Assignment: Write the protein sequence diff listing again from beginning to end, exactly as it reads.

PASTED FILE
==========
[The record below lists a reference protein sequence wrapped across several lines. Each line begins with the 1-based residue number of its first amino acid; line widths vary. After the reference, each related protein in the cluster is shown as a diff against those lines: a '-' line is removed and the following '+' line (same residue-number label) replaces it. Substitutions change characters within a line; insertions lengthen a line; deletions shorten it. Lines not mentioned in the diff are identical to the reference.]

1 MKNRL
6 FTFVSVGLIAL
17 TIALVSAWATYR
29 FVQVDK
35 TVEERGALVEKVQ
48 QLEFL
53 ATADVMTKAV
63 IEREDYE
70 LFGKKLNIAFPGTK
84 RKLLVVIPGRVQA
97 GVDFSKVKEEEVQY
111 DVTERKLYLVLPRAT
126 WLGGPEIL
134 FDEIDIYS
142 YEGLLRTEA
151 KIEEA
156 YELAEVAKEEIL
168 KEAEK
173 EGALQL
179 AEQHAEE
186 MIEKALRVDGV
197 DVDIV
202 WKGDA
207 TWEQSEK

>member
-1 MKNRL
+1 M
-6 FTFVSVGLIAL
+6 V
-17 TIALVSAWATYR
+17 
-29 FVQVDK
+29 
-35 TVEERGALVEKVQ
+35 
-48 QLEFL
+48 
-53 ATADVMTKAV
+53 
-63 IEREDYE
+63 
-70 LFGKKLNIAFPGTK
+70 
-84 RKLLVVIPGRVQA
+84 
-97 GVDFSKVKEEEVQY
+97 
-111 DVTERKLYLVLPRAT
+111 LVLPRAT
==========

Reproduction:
[The record below lists a reference protein sequence wrapped across several lines. Each line begins with the 1-based residue number of its first amino acid; line widths vary. After the reference, each related protein in the cluster is shown as a diff against those lines: a '-' line is removed and the following '+' line (same residue-number label) replaces it. Substitutions change characters within a line; insertions lengthen a line; deletions shorten it. Lines not mentioned in the diff are identical to the reference.]

1 MKNRL
6 FTFVSVGLIAL
17 TIALVSAWATYR
29 FVQVDK
35 TVEERGALVEKVQ
48 QLEFL
53 ATADVMTKAV
63 IEREDYE
70 LFGKKLNIAFPGTK
84 RKLLVVIPGRVQA
97 GVDFSKVKEEEVQY
111 DVTERKLYLVLPRAT
126 WLGGPEIL
134 FDEIDIYS
142 YEGLLRTEA
151 KIEEA
156 YELAEVAKEEIL
168 KEAEK
173 EGALQL
179 AEQHAEE
186 MIEKALRVDGV
197 DVDIV
202 WKGDA
207 TWEQSEK

>member
-1 MKNRL
+1 M
-6 FTFVSVGLIAL
+6 V
-17 TIALVSAWATYR
+17 
-29 FVQVDK
+29 
-35 TVEERGALVEKVQ
+35 
-48 QLEFL
+48 
-53 ATADVMTKAV
+53 
-63 IEREDYE
+63 
-70 LFGKKLNIAFPGTK
+70 
-84 RKLLVVIPGRVQA
+84 
-97 GVDFSKVKEEEVQY
+97 
-111 DVTERKLYLVLPRAT
+111 LVLPRAT